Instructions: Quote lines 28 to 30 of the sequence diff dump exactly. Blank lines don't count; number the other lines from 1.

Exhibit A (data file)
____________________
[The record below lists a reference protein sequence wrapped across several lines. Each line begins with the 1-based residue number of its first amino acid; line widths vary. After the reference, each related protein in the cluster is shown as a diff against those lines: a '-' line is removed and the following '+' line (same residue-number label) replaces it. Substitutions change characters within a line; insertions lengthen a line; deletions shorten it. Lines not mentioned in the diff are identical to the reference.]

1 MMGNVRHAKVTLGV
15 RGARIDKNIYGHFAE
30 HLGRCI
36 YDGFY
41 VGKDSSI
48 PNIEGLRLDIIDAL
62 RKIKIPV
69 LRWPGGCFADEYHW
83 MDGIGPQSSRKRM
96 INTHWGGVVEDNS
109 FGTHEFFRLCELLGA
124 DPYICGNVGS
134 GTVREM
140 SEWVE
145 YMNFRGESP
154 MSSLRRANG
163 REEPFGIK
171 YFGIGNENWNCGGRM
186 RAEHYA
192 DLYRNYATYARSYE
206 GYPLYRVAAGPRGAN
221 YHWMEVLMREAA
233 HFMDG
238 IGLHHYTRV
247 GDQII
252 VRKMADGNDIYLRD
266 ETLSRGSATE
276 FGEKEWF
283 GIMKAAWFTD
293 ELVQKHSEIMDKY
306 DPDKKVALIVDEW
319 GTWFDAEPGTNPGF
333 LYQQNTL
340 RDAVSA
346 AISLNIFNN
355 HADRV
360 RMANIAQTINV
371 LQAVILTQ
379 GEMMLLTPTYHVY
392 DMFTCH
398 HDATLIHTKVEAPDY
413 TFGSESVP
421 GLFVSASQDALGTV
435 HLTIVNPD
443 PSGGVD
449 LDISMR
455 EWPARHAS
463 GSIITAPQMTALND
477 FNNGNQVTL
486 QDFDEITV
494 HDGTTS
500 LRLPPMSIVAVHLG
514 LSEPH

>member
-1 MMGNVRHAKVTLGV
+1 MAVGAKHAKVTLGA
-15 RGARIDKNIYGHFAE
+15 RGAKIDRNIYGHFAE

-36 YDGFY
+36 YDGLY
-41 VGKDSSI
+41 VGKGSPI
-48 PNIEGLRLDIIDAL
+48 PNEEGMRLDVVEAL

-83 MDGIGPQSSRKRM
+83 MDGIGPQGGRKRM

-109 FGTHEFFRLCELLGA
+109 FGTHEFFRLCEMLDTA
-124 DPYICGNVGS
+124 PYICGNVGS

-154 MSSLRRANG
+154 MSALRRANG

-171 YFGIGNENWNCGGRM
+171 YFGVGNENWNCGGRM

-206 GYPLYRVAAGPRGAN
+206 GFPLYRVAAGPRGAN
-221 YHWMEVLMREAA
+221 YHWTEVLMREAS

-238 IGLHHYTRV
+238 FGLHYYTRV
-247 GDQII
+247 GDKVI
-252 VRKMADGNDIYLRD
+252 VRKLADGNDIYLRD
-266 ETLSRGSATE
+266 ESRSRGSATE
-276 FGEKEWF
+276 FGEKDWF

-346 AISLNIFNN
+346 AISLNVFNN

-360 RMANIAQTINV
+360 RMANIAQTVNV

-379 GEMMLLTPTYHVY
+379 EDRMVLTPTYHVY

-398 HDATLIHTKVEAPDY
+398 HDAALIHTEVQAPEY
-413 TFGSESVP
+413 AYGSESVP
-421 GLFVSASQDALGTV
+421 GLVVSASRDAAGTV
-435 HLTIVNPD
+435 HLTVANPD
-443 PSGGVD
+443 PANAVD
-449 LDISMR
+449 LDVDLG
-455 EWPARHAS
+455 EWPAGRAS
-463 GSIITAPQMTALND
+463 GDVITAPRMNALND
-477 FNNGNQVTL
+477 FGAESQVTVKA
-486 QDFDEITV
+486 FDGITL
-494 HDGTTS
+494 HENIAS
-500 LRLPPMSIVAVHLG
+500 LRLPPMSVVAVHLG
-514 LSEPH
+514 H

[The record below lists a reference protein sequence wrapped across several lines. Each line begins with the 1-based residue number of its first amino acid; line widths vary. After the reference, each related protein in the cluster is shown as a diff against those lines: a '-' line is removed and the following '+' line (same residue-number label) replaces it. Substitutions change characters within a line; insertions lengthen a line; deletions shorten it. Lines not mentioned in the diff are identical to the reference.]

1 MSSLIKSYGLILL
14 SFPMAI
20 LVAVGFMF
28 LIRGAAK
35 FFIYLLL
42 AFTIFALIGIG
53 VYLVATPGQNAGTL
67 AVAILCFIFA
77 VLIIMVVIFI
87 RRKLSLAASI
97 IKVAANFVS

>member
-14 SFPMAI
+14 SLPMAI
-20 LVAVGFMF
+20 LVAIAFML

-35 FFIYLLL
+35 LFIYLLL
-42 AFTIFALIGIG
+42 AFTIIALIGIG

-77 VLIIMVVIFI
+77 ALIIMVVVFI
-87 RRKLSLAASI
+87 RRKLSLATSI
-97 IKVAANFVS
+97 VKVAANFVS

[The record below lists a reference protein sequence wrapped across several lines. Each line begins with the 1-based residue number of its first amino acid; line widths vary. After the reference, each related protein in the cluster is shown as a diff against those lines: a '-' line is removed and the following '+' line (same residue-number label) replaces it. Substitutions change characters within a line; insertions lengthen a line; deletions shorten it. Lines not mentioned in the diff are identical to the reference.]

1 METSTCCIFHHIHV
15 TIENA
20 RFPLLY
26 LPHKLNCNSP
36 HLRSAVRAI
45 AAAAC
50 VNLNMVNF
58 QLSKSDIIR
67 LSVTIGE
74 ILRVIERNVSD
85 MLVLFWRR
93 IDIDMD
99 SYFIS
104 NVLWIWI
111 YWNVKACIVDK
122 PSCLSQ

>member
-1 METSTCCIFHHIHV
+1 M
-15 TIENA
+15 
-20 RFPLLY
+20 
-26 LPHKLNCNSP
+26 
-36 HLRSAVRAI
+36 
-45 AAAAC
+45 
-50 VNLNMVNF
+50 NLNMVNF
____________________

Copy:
266 ETLSRGSATE
276 FGEKEWF
283 GIMKAAWFTD